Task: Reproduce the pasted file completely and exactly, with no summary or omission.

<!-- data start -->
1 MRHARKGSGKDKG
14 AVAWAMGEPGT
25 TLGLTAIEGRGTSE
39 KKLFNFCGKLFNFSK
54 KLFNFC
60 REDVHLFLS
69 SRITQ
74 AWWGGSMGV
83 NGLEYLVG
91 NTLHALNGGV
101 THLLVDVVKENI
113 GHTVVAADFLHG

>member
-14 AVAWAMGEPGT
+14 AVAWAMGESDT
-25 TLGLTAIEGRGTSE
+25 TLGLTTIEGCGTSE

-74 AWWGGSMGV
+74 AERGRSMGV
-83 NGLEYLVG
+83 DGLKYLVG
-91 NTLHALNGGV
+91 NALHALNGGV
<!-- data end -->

1 MRHARKGSGKDKG
14 AVAWAMGEPGT
25 TLGLTAIEGRGTSE
39 KKLFNFCGKLFNFSK
54 KLFNFC
60 REDVHLFLS
69 SRITQ
74 AWWGGSMGV
83 NGLEYLVG
91 NTLHALNGGV
101 THLLVDVVKENI
113 GHTVVAADFLHG

>member
-14 AVAWAMGEPGT
+14 AVAWAMGESDT
-25 TLGLTAIEGRGTSE
+25 TLGLTTIEGCGTSE

-74 AWWGGSMGV
+74 AERGRSMGV
-83 NGLEYLVG
+83 DGLKYLVG
-91 NTLHALNGGV
+91 NALHALNGGV